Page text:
I never cease to be amazed at the naivety and “she’ll be right” attitude of some fools who venture off the beaten track.

    Having said that, there are situations that even the best prepared and competent bushie can come to grief.

    Take your survival seriously. Outback travel can turn to shit in a nanosecond.

  121. Bruce in WA

    Mid-40s temperature. He wasn’t going to last long in that country with or without water.

    Wife and I rode our BMW across the Nullarbor (return). Worst day, we got to Nullarbor and the budgies were (literally) falling out of the sky, dying in the heat. We got to Madura, wife went to check in while I refilled the bike. “Official” temperature that day: 46°C; unofficial temperature 52°C; road temperature (in the sun), 65°C. Final drive on the bike was too hot to touch. I drank two litres of water and still couldn’t urinate. Got into our room, stripped off, stood under the “cold” shower and then flopped on the bed, air-con and fan going flat out. One hour later, it had dropped the room temperature to 30°C.

    I can understand how people die. We were both in full riding gear: full-face helmets, armoured jackets and trousers, high boots, gloves … at one stage on the ride, my wife, who was wearing a “camelback”™, poured some water down the back of my neck to cool me off; it actually burned me.

  122. Old School Conservative

    Take your survival seriously. Outback travel can turn to shit in a nanosecond.

    You could be lucky and have John Jarrett come along and offer some help.

  123. Infidel Tiger

    Why don’t they make movies like Rainman anymore?

  124. Steve trickler

    Pedro the Ignorant
    #2856857, posted on November 5, 2018 at 12:17 am

    Remember this?

    Horrific desert death: parents can sue
    6 September 2002 — 10:00am

    Nearly 16 years after the deaths of two teenage boys in the searing heat of the Gibson Desert – one having resorted to blowing his brains out with a rifle – their ordeal still haunts Australians.

    It has been a long, hard road for Les and Sandra Annetts, whose son James, as a 16-year-old Griffith schoolboy, responded to an advertisement for jackaroos in the Kimberley in 1986 and left home for an adventure.

    Yesterday, the High Court cleared the way for the Annetts to sue a pastoral company, Australian Stations Pty Ltd, for damages for emotional shock.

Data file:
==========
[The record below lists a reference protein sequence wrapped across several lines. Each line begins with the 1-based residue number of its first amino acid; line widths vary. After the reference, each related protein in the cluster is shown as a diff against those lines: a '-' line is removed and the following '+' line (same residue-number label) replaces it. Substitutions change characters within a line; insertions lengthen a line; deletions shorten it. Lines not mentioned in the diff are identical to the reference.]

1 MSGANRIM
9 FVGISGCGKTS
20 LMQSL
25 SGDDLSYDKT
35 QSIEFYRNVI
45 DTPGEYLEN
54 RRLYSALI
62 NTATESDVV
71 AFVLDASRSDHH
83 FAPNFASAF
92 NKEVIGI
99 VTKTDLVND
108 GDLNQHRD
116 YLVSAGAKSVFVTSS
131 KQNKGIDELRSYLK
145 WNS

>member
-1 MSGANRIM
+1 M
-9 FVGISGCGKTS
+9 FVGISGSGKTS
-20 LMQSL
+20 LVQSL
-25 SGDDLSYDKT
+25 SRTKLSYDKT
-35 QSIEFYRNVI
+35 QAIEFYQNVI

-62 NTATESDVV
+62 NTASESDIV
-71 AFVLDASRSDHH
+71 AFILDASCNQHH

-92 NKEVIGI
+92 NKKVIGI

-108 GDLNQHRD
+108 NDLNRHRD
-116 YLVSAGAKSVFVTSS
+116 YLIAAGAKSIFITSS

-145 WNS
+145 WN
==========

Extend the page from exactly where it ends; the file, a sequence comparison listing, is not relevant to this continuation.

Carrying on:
The decision came after the Annetts family, deprived of resources and in the end relying on the commitment of their solicitor, Angus Neil-Smith, challenged Western Australia’s judiciary and insisted they had a right to sue.

    Ms Annetts, 52, at her home at Yenda, near Griffith, said the ruling was the best news the couple had received in all that time. Her 57-year-old husband had hardly worked since they lost their son.

    “He was a wonderful boy,” she said. “He was an excellent sportsman and received a letter from the then sports minister John Brown congratulating him. He was in the Boy Scouts. He loved the outdoors.”

    Ms Annetts said that she and her husband would sue in Western Australia. “We have no intention of dropping off. James meant far too much to us. We have fought for 16 years and if we have to fight for another 16 years, we will.”

    What James and Simon Amos, 17, from South Australia, did not realise when they landed in the Kimberley to work on part of the cattle baron Peter Sherwin’s vast empire was that the conditions they would be forced to endure would be appalling.

    The cattle industry was in depression and the station management, represented by Giles Loader, wanted to cut costs.

    The boys had only been at the main station, Flora Valley, about 100 kilometres east of Halls Creek, for seven weeks when they were sent to be caretakers on two properties.

    The boys found themselves alone, doing daily bore runs, checking that windmills and other equipment were working properly. They lived in substandard conditions on very low pay. Mr Loader kept in regular contact by radio, but there was no other support.

    On the night of December 1, 1986, the boys, whose properties were 150 kilometres apart, took off into the desert in an unroadworthy utility. What they were doing, nobody knows. What is certain is that on an isolated track, used only by seismic survey teams, the utility got bogged.

    In heat that soared into the 40s the boys made off on foot, travelling 18 kilometres before making a camp, where Simon Amos shot himself. James struggled another two kilometres, scrawled a message of love to his family on a bottle, then succumbed to heat and dehydration.

    Although Mr Loader reported the boys missing reasonably quickly and an air and ground search was organised, the vehicle and the skeletal remains were not found until late January 1987. The discovery confirmed “the worst of our fears”, Ms Annetts said.

    The couple, who had needed the intervention of the then NSW Premier, Barrie Unsworth, to obtain legal aid in Western Australia for the coroner’s inquest, battled on. Ms Annett’s health broke down and her husband, a glazier, stopped work to help her.